We ended up taking an unexpected break but we are back. Welcome to the updates from Indian arbitration law for the month of April and May, 2020.
The government has relaxed several restrictions but courts in India remain wary of reopening fully. They continue to push for virtual hearings, increasing the number and categories of cases to be heard in that manner. This is in spite of the fact that the pandemic has exposed the wide disparity in earnings among the country’s legal professionals.
The Supreme Court issued an order on 06 May extending all periods of limitation prescribed under the Arbitration and Conciliation Act, 1996 from 15 March. Various high courts have extended interim orders that would otherwise lapse otherwise – Delhi up to 15 July; Bombay up to 15 June; Allahabad up to 29 June; Madras and Kerala up to 30 June; and Karnataka up to 06 July.
The Delhi International Arbitration Centre annexed to the High Court of Delhi has partially resumed functioning from 08 June. Its arbitration committee has issued a guidance note on conducting hearings online.
From the Docket
In Firm Rajasthan Udyog v. Hindustan Engineering, the Supreme Court held that an arbitral award can only be executed to the extent of what has actually been awarded or adjudicated. The Court highlighted that the reference of the dispute was only with respect to fixing the price of a piece of land and that the arbitrator had accordingly declared that price. The execution of a sale deed for the land at the price determined in the award by the arbitrator, the Court held, could not take place. It also noted that in the facts of the case, the award per se could not be considered a contract between the parties, to effectuate the sale of the land.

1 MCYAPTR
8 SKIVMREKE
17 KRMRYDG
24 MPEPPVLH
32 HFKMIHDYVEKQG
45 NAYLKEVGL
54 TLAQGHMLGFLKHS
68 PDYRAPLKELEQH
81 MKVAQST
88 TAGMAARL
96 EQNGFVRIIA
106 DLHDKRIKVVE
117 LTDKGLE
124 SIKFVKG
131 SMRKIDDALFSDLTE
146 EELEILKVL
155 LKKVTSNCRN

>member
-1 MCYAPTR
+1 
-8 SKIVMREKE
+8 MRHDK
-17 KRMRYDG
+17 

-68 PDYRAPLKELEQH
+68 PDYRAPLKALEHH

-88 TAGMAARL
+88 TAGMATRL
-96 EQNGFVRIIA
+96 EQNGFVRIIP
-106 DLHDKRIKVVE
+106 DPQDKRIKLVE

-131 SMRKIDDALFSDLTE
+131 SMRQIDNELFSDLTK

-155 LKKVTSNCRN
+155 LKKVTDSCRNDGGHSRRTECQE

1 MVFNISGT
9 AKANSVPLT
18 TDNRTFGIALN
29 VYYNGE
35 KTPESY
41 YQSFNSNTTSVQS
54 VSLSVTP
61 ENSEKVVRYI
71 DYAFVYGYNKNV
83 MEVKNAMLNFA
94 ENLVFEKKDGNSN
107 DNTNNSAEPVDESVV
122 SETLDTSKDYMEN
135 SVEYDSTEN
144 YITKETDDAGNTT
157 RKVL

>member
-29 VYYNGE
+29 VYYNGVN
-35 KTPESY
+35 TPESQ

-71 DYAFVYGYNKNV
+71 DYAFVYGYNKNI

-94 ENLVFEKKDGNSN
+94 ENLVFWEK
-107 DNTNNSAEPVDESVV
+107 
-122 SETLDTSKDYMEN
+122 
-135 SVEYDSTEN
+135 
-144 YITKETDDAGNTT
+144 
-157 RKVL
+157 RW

In National Agricultural Cooperative Marketing Federation of India v. Alimenta S.A., the Supreme Court held that if a party fails to perform its obligation under a contract due to any export restrictions imposed by the government of India (which are binding on it), then the enforcement of any award against the defaulting party on such non-performance would violate the public policy of India. While enunciating the principle of ‘public policy’ as laid down in various judicial precedents, the Supreme Court held that the award was ex facie illegal, in contravention of fundamental law and violative of the public policy of India. The decision has been criticised by many authors as setting the clock back.